But reading this story about what food stamps are doing to real Americans makes me wonder if the sickness isn't broader. Who, outside the people who do nothing other than work on hunger issues, is talking about hunger? Are churches, of any denomination or framework up in arms because of these tremendous and cruel cuts to the neediest? I am not seeing it. Hell, while Republicans seem to cheer it, my own party seems to really not care that much that more and more Americans are falling behind.
If our moral tradition cares little about it, what hope is there? The Wapo ran a story the other day about how many food stamps it would take for one average American thanksgiving meal. Ours will not be decadent by American standards, but is well beyond the hopes of the poor.
I am bothered, of course, at the lack of caring. But story after story highlight the negative impact poverty has on people.
Poor people fall farther and farther behind those who have. And our moral voices are silent. And our political choices are clear. Meanwhile, I heard an ad (on our local public radio no less) for a sale this coming Friday that used the phrase "to celebrate Black Friday." What in the what?Lower-income kids enter kindergarten with poorer language skills than kids from middle- and upper-income homes.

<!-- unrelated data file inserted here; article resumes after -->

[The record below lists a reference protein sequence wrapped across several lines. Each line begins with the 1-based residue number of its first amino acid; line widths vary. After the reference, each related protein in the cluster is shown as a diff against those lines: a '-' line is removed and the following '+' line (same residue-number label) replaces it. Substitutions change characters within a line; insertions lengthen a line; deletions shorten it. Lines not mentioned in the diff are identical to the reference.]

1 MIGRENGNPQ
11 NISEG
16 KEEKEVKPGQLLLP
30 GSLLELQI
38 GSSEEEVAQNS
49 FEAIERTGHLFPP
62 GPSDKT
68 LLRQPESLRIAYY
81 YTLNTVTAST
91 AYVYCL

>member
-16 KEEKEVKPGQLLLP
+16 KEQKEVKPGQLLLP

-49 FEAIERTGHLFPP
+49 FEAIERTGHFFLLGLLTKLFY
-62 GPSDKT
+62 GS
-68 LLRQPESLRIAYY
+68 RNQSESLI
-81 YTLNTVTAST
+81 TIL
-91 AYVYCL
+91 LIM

Also, studies show that in some cases, kids living in poverty are more than two years behind their privileged counterparts. They're more likely to have fewer books in the home, have more health problems and miss more school days. Many kids come to school hungry, and then they can't focus and learn.
"They can't concentrate as well, and children who are food insecure don't perform as well on math and language arts tests. They don't do as well in school," says Mariana Chilton, director of the Center for Hunger-Free Communities at Drexel University's School of Public Health.
There is no doubt in my mind that the Southern Baptists have become far more conservative than Christian. That is clear in my mind and was crystallized when they supported torture, and now cheer the failure of healthcare. But I have my doubts about any of our faith traditions. I am sure that many churches do what they can to feed poor in their area. I wonder how many have put out a call of urgency because of the pressing need? I hope they are there.
Because if those who claim to follow Jesus can't care about the poor, I hate to break it to them, but their faith isn't Christian.